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Sights and Sounds of Black Britain | Panel

Event Type
Lecture
Sponsor
Humanities Research Institute
Location
Levis Faculty Center, Room 210
Date
Apr 3, 2024   7:00 pm  
Speaker
Caroline Bressey (Geography, University College London), Kennetta Hammond Perry (Black Studies, Northwestern University), and Rochelle Sennet (Music and Associate Dean for Diversity, Equity, and Inclusion, College of Fine and Applied Arts)
Contact
Humanities Research Institute
E-Mail
info-HRI@illinois.edu
Views
274
Originating Calendar
HRI

How are scholars of Black Britain addressing the many forms of erasure which Black people across the United Kingdom have faced? What does it mean to challenge a predominantly white national narrative through attention to the lives, suffering, and creative practices of Black Britons? And why is this work consequential for the way we do history now? Join us for an evening with Caroline Bressey (Geography, University College London), Kennetta Hammond Perry (Black Studies, Northwestern University), and Rochelle Sennet (Music and Associate Dean for Diversity, Equity, and Inclusion, College of Fine and Applied Arts) as they share their research on Black Britons in a variety of media.

PRESENTATIONS

Caroline Bressey: “Black Sounds in the British Victorian Archive”
In my contribution I will reflect upon the possibilities of surfacing Black sounds in the Victorian archive.  I intend to do this by exploring soundscapes of Blackness and the presence of Black people in archival geographies of sound.  This includes sounds created through informal chat and gossip, market cries, witness statements and songs, the informal and purposeful, the accidental and the formation of ‘sound acts’ of resistance.  Moving through the records of the Victorian archive I hope to find ways to surface sounds through prison and asylum archives, theatre archives, court reports, ballads and sheet music.   These will include the attempts to create new forms of Black music by the ‘Anglo-African’ composer Samuel Coleridge-Taylor who collaborated with the African American poet Paul Laurence Dunbar on a series of compositions in London in the 1890s, but also how inmates attempted to challenge the complex role of sound in prisons and asylums and how Black people challenged racism through speaking up and speaking out a scientific conferences and in lecture halls.   With these sightings I hope to do two things; to consider the extent to which Black sounds can be carried through the archive; and how silences, screams and sound acts speak to broader debates on violence in colonial archives and archives of the British state.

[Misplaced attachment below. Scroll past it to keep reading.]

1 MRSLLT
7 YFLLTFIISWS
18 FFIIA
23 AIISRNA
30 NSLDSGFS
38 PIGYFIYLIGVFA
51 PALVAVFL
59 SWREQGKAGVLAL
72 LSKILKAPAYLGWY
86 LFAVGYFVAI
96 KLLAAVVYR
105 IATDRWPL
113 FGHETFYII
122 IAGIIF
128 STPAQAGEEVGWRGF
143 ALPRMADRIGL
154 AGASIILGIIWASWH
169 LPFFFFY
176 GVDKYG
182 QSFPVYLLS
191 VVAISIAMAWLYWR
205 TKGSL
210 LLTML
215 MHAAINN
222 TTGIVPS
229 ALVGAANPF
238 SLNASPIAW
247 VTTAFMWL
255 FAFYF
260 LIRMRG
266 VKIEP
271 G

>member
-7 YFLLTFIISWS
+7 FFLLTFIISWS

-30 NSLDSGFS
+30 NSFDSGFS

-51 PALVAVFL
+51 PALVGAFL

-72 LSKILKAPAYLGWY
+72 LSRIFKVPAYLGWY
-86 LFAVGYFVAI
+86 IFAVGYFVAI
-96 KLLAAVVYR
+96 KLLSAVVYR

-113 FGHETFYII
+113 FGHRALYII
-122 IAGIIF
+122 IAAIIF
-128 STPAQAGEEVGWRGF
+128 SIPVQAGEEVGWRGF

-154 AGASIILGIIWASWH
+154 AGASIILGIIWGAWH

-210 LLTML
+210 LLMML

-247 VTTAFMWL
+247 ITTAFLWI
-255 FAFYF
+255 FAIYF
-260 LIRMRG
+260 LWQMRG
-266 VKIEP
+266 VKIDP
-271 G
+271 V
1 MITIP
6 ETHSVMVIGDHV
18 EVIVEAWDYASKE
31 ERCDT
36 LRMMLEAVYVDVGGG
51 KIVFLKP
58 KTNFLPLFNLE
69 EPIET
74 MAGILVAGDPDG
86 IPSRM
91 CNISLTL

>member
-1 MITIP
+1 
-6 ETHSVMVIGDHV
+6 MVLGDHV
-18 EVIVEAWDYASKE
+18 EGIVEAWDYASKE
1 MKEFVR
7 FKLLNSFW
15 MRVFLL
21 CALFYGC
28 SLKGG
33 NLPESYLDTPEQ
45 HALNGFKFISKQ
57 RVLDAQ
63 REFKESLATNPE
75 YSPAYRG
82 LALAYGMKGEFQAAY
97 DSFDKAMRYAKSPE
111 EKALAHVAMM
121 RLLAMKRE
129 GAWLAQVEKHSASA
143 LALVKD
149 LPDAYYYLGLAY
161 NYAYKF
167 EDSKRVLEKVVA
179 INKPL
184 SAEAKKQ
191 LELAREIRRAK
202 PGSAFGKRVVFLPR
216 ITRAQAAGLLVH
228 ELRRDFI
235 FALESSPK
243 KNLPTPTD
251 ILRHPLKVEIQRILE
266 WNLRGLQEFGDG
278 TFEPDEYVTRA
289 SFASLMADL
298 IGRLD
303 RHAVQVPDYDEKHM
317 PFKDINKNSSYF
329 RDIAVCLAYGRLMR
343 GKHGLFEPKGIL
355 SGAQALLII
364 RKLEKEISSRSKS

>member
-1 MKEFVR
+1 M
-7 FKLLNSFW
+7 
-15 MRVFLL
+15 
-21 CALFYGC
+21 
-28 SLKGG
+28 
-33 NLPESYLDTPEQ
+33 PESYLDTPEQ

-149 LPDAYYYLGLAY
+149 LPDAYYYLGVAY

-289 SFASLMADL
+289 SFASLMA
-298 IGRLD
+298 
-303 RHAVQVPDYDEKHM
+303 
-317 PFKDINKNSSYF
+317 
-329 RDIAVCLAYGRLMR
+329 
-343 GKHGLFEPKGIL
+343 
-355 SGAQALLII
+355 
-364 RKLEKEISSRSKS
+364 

Kennetta Hammond Perry: “Unspoken Truths:  The Sound of State Violence and the Archive of David Oluwale”
My remarks will draw from my work on the life and death of David Oluwale, a Nigerian-born unhoused man whom many believe to have been murdered by police in Leeds in 1969.  Building from the insights of Black sounds studies, I will reflect upon some of the sonic registers of David Oluwale’s archival presence that invite the historian to listen to the violence of state power bearing down on Black life.   In doing so I hope to open up a dialogue about the ways that sound studies offers useful methodological tools that can be employed in historical analysis to unsettle the power dynamics of archives designed to represent Black death to remind us of the realities Black life.

Rochelle Sennet
Professor Rochelle Sennet’s recording and performing project, Bach to Black: Suites for Piano, highlights the piano suites of Black composers, and pairs their works with the keyboard works of J.S. Bach.  Today’s presentation will highlight two important British composers of African descent from the project: Amanda Aldridge, also known as Montague Ring (1866-1956), and Samuel-Coleridge Taylor (1875-1912).  In addition to a discussion on the composers’ advocacy for Black culture and the historical significance of their musical works, the aim is to also summarize important contextual questions about race in Classical music of Black Britain during the late 19th and early 20th centuries.  In addition, the goal is to further illustrate how historical context and descriptive language have changed over time with musical titles and idioms, and how we can acknowledge our challenging racial past.  

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